“When I read the works of Joseph Ratzinger/Benedict XVI, it becomes ever clearer to me that he has done and does ‘theology on his knees’: on his knees because, before even being a very great theologian and teacher of the faith, one sees that he is a man who really believes, who truly prays; one sees that he is a man who personifies sanctity, a man of peace, a man of God.”
Thus begins the Preface that Pope Francis wrote for the book “Teach and Learn the Love of God,” the first volume of the series: Joseph Ratzinger/Benedict XVI, Selected Texts, which is to include seven volumes that will be published annually in Spain by BAC Publishers from 2016 to 2022.
In the Preface, the Pontiff says that Benedict XVI “embodies exemplarily the heart of all priestly action”: a profound rooting in God without which all possible organizational capacity and all alleged intellectual superiority, all money and power are useless. He embodies that constant relationship with the Lord Jesus without whom nothing is true, everything becomes routine, priests become wage earners, bishops bureaucrats and the Church ceases to be the Church of Christ and becomes a product of ours, an NGO, superfluous when all is said and done, says Pope Francis.
I allow myself to say, says the Pope, that if someone at some moment had doubts about the core of his ministry, about its meaning, about its usefulness; if at some moment he had doubts about what men truly expect from us, he should meditate profoundly on the pages that are offered to us in this book, because men expect from us above all what is written and witnessed in this book.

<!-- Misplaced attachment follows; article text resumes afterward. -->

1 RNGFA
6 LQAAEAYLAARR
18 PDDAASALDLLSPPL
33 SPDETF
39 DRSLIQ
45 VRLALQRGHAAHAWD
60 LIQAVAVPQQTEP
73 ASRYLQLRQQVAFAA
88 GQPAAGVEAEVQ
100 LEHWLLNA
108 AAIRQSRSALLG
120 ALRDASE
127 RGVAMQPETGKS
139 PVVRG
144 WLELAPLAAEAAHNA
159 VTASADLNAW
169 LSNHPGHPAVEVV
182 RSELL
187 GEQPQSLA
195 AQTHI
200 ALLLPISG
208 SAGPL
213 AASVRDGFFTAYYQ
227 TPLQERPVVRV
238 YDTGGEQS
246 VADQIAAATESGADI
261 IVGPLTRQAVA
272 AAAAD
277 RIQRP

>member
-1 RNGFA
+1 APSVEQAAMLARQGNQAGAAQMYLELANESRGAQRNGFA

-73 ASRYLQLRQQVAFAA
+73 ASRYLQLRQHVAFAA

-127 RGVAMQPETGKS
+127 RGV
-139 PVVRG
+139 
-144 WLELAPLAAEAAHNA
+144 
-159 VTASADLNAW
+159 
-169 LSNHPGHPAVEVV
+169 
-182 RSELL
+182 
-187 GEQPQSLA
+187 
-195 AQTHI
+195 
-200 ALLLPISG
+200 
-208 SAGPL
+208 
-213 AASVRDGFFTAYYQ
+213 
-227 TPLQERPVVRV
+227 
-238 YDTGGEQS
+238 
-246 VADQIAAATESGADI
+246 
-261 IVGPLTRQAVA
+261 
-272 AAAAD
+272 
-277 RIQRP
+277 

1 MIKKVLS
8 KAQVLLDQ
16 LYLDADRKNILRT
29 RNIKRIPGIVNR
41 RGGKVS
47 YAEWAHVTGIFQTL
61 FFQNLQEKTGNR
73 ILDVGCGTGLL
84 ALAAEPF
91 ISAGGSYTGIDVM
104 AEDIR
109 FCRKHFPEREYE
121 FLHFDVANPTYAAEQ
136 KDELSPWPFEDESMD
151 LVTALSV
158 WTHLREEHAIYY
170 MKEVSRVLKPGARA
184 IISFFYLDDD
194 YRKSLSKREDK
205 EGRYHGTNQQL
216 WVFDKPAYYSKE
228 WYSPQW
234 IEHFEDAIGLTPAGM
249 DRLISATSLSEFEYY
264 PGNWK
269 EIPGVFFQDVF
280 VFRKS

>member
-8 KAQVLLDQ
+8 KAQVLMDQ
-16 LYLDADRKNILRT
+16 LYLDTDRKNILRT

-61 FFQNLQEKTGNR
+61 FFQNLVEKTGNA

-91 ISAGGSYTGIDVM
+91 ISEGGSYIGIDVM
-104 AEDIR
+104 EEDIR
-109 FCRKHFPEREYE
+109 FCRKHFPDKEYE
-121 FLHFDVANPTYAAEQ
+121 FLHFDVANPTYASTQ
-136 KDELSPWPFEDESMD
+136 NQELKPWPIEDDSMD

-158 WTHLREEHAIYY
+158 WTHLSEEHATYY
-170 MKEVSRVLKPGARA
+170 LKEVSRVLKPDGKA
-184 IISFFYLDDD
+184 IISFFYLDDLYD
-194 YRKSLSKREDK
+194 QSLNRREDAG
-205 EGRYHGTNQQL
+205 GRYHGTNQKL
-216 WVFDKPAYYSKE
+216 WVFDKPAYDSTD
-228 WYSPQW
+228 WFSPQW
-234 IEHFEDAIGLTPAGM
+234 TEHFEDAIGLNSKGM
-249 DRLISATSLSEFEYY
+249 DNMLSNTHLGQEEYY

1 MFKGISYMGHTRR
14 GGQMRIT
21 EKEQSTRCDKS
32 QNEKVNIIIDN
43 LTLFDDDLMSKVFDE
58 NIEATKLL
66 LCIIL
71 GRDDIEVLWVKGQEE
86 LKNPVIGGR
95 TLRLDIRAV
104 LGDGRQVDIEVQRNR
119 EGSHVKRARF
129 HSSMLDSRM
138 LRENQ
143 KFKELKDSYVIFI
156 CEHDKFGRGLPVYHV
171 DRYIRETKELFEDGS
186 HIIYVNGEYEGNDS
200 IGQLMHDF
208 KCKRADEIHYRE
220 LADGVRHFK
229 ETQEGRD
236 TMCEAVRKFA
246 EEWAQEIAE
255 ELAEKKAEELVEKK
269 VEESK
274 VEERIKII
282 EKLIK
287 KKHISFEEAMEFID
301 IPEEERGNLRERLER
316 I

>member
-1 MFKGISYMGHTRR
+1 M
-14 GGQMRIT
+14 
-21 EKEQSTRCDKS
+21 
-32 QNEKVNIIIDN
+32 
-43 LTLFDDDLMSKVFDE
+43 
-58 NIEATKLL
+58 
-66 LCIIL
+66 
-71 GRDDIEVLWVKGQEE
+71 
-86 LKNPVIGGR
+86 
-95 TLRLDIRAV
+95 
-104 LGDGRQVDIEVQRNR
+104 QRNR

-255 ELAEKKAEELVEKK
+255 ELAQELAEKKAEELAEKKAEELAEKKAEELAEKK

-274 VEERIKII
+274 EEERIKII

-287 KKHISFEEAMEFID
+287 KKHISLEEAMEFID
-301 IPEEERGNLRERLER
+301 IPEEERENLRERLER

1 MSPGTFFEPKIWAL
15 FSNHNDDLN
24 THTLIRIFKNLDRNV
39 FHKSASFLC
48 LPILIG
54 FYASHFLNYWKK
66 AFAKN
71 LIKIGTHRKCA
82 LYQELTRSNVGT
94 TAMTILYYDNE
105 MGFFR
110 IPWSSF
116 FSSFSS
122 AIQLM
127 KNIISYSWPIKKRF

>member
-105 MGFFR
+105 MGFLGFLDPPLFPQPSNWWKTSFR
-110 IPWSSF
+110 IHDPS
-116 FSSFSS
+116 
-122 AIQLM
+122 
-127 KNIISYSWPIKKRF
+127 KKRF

Moreover, reading this volume one sees clearly how the Pope Emeritus, in his 65 years of priesthood, which will be celebrated this June 29, “has lived and lives, has witnessed and witnesses exemplarily the essence of priestly action,” adds the Holy Father.
As Pope Francis explains, Cardinal Ludwig Gerhard Muller has stated with authority that the theological work of Joseph Ratzinger-Benedict XVI “places him in that series of very great theologians that have occupied the Chair of Peter, such as, for instance, Pope Leo the Great, saint and doctor of the Church.”
Likewise, the Pontiff says that Benedict XVI continues to witness, perhaps now in an even more luminous way from the Mater Ecclesia convent, “that intimate nucleus of the priestly ministry that deacons, priests and bishops must never forget,” that is, that the first and most important service is not the management of “current affairs,” but to pray for others, uninterruptedly, with soul and body, precisely as the Pope Emeritus does today.
In addition, Pope Francis stresses that prayer, Benedict XVI tells us and witnesses in this book, is the decisive factor: it’s an intercession of which the Church and the world are in greater need than ever. This volume, explains the Holy Father in the Prologue, is addressed in the same measure to priests and to the lay faithful.